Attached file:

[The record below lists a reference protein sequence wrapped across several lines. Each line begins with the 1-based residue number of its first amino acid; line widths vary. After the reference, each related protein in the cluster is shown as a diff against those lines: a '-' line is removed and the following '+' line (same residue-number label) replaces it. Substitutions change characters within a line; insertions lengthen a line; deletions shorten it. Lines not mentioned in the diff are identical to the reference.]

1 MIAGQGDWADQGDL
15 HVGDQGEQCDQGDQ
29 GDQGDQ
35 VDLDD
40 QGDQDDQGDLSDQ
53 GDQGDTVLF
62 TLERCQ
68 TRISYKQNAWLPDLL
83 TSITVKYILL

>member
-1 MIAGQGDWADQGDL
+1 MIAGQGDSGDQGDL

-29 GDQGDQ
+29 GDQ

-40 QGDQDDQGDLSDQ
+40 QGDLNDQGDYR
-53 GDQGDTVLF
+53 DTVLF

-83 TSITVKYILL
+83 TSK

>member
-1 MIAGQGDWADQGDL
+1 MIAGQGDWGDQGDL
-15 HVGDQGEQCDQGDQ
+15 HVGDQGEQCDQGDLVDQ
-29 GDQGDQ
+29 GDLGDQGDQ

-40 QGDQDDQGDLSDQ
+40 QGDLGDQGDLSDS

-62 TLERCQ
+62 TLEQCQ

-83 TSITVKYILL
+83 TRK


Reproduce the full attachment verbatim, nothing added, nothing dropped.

[The record below lists a reference protein sequence wrapped across several lines. Each line begins with the 1-based residue number of its first amino acid; line widths vary. After the reference, each related protein in the cluster is shown as a diff against those lines: a '-' line is removed and the following '+' line (same residue-number label) replaces it. Substitutions change characters within a line; insertions lengthen a line; deletions shorten it. Lines not mentioned in the diff are identical to the reference.]

1 MIAGQGDWADQGDL
15 HVGDQGEQCDQGDQ
29 GDQGDQ
35 VDLDD
40 QGDQDDQGDLSDQ
53 GDQGDTVLF
62 TLERCQ
68 TRISYKQNAWLPDLL
83 TSITVKYILL

>member
-1 MIAGQGDWADQGDL
+1 MIAGQGDSGDQGDL

-29 GDQGDQ
+29 GDQ

-40 QGDQDDQGDLSDQ
+40 QGDLNDQGDYR
-53 GDQGDTVLF
+53 DTVLF

-83 TSITVKYILL
+83 TSK

>member
-1 MIAGQGDWADQGDL
+1 MIAGQGDWGDQGDL
-15 HVGDQGEQCDQGDQ
+15 HVGDQGEQCDQGDLVDQ
-29 GDQGDQ
+29 GDLGDQGDQ

-40 QGDQDDQGDLSDQ
+40 QGDLGDQGDLSDS

-62 TLERCQ
+62 TLEQCQ

-83 TSITVKYILL
+83 TRK